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Harry C. Cyphers. One of the most complex, intricate and interesting studies among the Choctaw Indians relates to the matter of ancestry and heirship. The problematic phase of the study arises from the character of the records that were kept for several generations in the tribal government, and the lack of records in many cases. Issues involving Indian heirship are matters of daily encounter in business dealings, for practically every business transaction of the Indian requires a research into the records that show his standing in the tribe. In addition to the intricate records as a hindrance to business transactions the lack of business capacity in the average Indian and his almost utter disregard of the golden rule, present a problem to the other parties to such transactions. For instance, there are cases where Indians have made transfers to the number of twelve to fifteen times, involving the identical parcel of property, receiving a consideration in each case, and each transaction, of course, adding something to the density of the cloud on the title. Clouded titles have been a bar to what would otherwise have been a profitable business to firms and individuals dealing in farm mortgages.
Farm mortgages have been numerous during recent years in the Choctaw country, but 90 per cent of them are liens on property that has passed from possession of the Indian. Harry Cyphers has made comparatively few loans on Indian lands in McCurtain County and each has been troublesome and expensive. The loans are all made on Indian land but not to the Indians direct. Reference to the tribal rolls made by the department of the interior is always necessary to the establishment of heirship, and heirship is the fundamental basis of property title. Frequently long journeys and many interviews have been necessary to the execution of a loan, and indeed, in some cases proof of marriage must be obtained. Before statehood common law marriages were frequent, and that fact meant to the searcher of titles that probably no record ever was made, and the only method of establishing title in that case would be by personal testimony, a service that could not always be acquired. Marriages were contracted by ministers, and of these there usually was a record made. But where to find the record has been a task not easily consummated. Mr. Cyphers recalls a case in which it was necessary to go back through the family and tribal records of three generations to find proof of the marriage of certain Indians, the apparent heir to whom had applied for a land loan. Indians of half blood and more have restrictions both on their homesteads and surplus lands, and are not permitted to obtain loans of this character, but death removes the restrictions from some lands and enables the loan agent, if he have the courage and patience to penetrate the gloom of ancestry, to execute a loan.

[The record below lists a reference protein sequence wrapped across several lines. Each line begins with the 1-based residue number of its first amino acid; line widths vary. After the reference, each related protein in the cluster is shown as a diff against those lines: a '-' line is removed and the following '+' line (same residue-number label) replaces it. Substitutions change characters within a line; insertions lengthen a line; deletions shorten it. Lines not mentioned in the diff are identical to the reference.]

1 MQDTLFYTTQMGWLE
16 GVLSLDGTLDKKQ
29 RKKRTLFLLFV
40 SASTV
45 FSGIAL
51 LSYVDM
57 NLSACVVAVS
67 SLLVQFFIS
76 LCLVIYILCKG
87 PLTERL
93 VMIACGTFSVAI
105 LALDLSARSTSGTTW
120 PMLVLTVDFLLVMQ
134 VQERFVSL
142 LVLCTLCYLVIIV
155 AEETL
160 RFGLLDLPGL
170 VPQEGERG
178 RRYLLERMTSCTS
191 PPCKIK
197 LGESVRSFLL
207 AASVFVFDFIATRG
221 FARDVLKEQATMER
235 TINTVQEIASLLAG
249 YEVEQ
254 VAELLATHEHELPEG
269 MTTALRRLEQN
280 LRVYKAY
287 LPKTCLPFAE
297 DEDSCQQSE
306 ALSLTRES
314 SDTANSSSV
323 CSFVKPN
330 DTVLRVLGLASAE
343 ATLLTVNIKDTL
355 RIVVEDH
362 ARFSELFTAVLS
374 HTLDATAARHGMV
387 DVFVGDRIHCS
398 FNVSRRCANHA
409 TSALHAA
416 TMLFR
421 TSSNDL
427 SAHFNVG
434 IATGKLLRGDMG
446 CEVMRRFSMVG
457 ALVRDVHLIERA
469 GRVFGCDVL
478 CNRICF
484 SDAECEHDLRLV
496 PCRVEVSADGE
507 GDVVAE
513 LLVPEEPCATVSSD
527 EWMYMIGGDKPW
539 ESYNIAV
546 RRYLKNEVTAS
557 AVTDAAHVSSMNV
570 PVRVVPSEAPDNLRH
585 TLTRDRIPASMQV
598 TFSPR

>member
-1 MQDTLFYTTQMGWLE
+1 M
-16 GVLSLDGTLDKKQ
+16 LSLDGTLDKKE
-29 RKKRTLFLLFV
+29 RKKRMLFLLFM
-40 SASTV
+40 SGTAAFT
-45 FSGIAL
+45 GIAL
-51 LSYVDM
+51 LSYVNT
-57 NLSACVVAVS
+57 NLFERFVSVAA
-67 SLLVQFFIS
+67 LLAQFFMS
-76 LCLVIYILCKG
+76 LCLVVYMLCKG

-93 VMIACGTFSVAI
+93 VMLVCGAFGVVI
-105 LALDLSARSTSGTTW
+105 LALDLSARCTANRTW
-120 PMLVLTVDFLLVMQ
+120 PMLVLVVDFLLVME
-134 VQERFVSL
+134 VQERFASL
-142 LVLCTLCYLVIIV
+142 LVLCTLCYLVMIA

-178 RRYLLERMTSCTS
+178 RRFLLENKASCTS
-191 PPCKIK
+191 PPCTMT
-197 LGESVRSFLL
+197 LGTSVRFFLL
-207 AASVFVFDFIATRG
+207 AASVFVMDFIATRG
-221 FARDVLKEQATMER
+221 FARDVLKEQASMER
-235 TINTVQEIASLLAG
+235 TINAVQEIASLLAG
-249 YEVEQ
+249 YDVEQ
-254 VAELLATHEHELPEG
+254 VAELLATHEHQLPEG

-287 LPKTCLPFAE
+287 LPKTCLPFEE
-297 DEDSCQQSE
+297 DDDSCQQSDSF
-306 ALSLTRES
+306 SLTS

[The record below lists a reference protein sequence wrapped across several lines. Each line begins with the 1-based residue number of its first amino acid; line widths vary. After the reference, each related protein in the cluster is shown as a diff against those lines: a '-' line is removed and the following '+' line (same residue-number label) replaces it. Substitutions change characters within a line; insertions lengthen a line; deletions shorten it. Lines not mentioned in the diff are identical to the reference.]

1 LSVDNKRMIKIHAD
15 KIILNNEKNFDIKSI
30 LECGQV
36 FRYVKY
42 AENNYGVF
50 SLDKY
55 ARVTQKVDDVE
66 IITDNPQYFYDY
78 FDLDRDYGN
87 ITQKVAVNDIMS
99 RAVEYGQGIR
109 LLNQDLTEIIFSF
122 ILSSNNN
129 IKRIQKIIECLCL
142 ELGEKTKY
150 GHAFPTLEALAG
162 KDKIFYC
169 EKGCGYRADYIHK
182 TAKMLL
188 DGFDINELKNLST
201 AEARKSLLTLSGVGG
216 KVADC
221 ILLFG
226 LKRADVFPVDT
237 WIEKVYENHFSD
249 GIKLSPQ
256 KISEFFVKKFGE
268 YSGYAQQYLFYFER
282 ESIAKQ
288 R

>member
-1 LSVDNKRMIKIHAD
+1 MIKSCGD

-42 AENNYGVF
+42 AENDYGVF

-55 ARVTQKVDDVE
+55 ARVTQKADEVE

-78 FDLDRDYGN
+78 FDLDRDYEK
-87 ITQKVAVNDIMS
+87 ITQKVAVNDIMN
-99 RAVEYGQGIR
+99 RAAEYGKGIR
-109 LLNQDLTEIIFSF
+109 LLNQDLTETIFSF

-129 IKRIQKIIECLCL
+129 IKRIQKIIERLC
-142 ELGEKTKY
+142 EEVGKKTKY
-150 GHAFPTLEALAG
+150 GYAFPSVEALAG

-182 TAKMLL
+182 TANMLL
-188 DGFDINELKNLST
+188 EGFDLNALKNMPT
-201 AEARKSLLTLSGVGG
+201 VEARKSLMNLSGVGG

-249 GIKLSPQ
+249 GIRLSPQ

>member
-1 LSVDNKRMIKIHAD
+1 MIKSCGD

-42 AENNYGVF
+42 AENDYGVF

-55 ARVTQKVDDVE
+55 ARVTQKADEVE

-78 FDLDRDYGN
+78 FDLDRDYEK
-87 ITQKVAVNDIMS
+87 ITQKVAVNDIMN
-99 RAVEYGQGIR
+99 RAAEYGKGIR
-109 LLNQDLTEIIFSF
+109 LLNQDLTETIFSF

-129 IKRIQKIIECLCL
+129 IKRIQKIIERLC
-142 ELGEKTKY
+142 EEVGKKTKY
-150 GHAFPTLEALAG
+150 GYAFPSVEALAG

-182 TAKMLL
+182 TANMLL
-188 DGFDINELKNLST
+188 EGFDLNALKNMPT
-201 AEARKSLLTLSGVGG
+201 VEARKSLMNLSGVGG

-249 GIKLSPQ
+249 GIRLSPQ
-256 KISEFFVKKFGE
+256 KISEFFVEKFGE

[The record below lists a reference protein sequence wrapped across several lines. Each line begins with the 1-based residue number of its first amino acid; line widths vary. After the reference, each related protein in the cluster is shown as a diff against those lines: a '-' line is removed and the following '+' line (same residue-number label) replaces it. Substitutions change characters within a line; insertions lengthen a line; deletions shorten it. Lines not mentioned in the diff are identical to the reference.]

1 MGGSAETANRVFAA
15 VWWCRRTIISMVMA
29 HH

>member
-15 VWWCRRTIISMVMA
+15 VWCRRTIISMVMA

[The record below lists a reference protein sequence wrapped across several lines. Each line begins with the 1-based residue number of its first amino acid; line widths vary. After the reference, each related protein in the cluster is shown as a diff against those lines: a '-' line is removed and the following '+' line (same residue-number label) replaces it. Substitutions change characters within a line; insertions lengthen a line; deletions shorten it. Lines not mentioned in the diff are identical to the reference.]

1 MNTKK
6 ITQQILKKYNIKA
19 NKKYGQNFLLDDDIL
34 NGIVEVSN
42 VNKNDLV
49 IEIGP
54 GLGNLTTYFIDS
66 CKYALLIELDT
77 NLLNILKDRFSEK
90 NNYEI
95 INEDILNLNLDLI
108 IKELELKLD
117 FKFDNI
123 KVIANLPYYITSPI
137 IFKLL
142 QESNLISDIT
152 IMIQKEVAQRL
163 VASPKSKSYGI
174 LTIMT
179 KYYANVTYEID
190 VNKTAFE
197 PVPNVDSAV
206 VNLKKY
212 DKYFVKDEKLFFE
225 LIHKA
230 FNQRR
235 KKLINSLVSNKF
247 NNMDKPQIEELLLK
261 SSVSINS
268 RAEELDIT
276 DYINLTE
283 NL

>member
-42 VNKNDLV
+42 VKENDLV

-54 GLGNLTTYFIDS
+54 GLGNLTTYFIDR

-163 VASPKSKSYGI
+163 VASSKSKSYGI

These facts are illustrative of a phase of current life in McCurtain County, which has an Indian population of 3,500, and in which Indian transaction constitute an important part of business activities. The Indian is always a borrower, and the impression prevails that could he obtain money from legitimate farm mortgage firms, the interest paid would not rob him of so much of his income as do some other systems.
Mr. Cyphers entered the insurance and farm loan business in Idabel in1909. and he is of that class of young men who came into Oklahoma in response to the call of almost unlimited sources of business success. He is a special agent for the New York Life Insurance Company. He was born in Illinois in 1884 and is a son of Charles and Elizabeth (Jackdon) Cyphers. His father, who is yet a resident of Illinois, was born in West Virginia, but was an early settler to his section of Illinois. He was a contractor in early life, but is now retired, living in Fairview, Illinois.
Harry C. Cyphers had his education mainly in the public schools of his native state. His first employment after his school days was as a fireman in the employ of the Burlington Railroad for a year or more, after which he spent four years as a salesman in the northern states. He was married at Madras, Texas, March 12, 1911, to Miss Bonaugh Fulton. He is a member of the Idabel Commercial Club, a live organization of the community, and in it he has done some good work in the interests of the town. Mr. Cyphers has a healthy interest in the advancement of his city and county, and his activities have contributed an important share to the progress of this section, as many will attest.